NASA sounding rocket launches from Poker Flat
A NASA sounding rocket launched from Poker Flat Research Range north of Fairbanks at 4:40 a.m. on Jan. 27, 2020. The rocket arced to a high point 160 miles over northern Alaska, carrying an instrument used to measure the concentration of nitric oxide in the upper atmosphere.
Scott Bailey of Virginia Tech University, one of the scientists responsible for the launch, said he got the science results he was looking for and the launch went off as he had hoped. The launch occurred on the second morning of a scheduled window.
The NASA launch — the 343rd sounding rocket to launch from Poker Flat since the late 1960s — is the only one scheduled for winter 2020 at the Chatanika facility. Poker Flat Research Range is part of the University of Alaska Fairbanks Geophysical Institute.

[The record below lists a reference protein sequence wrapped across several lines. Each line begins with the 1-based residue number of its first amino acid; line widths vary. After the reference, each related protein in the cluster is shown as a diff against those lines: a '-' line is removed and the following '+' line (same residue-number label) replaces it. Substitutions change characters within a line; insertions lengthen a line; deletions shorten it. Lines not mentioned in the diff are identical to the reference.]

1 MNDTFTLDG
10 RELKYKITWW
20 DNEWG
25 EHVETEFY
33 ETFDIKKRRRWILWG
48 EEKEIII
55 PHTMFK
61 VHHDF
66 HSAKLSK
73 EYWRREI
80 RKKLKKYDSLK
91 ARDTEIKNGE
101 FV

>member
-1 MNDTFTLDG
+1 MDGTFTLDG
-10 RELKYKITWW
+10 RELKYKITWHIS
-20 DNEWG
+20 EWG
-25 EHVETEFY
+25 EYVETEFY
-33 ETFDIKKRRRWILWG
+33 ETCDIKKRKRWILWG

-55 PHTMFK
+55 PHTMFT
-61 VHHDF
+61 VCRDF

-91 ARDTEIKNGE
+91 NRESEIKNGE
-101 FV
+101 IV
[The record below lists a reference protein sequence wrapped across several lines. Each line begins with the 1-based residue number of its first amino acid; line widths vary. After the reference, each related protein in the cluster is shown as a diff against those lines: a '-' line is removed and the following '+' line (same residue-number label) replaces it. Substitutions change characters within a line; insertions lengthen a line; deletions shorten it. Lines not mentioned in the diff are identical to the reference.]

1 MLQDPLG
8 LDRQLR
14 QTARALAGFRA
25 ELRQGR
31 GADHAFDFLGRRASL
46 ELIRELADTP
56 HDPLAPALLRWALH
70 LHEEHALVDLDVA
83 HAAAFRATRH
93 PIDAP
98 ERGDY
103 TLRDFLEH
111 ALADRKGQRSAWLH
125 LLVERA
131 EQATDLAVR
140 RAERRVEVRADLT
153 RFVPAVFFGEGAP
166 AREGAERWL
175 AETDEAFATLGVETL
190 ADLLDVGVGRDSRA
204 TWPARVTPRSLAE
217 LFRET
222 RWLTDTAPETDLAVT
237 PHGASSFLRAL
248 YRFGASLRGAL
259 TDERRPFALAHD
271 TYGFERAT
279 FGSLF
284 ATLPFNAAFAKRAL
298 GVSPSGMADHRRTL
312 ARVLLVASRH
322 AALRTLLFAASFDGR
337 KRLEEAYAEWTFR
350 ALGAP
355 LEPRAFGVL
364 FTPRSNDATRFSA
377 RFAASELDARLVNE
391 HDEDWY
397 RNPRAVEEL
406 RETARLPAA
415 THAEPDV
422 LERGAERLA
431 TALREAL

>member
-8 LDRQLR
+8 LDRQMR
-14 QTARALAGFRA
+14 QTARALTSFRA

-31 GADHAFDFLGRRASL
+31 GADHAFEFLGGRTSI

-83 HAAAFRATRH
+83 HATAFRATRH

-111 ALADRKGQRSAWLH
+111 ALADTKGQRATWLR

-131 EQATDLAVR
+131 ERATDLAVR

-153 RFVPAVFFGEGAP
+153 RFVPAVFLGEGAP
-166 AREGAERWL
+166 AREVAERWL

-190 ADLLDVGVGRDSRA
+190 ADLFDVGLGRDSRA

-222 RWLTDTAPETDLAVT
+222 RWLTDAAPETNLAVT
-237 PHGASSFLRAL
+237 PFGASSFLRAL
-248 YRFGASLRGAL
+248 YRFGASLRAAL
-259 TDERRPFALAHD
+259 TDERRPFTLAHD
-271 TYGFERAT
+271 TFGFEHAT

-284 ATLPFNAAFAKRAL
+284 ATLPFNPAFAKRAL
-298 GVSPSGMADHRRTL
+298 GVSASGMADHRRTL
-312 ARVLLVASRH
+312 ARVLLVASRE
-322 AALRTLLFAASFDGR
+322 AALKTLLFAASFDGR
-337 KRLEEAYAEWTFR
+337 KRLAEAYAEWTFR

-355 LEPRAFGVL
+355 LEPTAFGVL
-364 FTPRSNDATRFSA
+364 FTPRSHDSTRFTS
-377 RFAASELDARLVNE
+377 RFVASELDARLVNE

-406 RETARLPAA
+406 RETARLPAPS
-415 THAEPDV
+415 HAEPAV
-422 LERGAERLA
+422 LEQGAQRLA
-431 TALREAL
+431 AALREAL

Dog musher Chris Garber-Slaght, who lives on a ridge above the Goldstream Creek valley, saw the launch on the 30-below-zero Fahrenheit morning.
“The whole northern horizon lit up, silhouetting Haystack (Mountain, near Chatanika) and causing this fellow some slack-jawed wonder,” he said by email. “As the dogs whined for their food, still in my hands, I remembered where I was, fed the dogs, collected the bowls again, and only then did the sound reach me, rumbling low across the landscape.”
The rocket motors propelled a 1,159-pound payload that included an instrument that locked on a distant star to determine what light the gases in our atmosphere were filtering out. The results will tell scientists about the abundance of nitric oxide, which sometimes penetrates lower levels of Earth’s atmosphere, destroying ozone molecules.
Technicians from Poker Flat will soon recover the Black Brant rocket’s two booster sections, each of which fell away onto frozen northern Alaska after burning its fuel. They will also find and retrieve the rocket payload.
Ned Rozell, University of Alaska Fairbanks Geophysical Institute, 907-474-7468, email@example.com